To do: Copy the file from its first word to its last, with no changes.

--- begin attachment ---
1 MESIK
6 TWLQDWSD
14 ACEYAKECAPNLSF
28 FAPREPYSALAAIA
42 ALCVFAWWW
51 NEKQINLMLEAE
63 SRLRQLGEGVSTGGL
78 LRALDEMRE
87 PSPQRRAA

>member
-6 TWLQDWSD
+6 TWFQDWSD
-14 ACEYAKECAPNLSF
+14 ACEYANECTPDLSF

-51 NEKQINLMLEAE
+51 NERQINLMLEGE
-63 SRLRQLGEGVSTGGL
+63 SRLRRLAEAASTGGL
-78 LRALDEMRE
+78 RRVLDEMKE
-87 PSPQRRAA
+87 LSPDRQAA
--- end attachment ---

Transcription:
1 MESIK
6 TWLQDWSD
14 ACEYAKECAPNLSF
28 FAPREPYSALAAIA
42 ALCVFAWWW
51 NEKQINLMLEAE
63 SRLRQLGEGVSTGGL
78 LRALDEMRE
87 PSPQRRAA

>member
-6 TWLQDWSD
+6 TWFQDWSD
-14 ACEYAKECAPNLSF
+14 ACEYANECTPDLSF

-51 NEKQINLMLEAE
+51 NERQINLMLEGE
-63 SRLRQLGEGVSTGGL
+63 SRLRRLAEAASTGGL
-78 LRALDEMRE
+78 RRVLDEMKE
-87 PSPQRRAA
+87 LSPDRQAA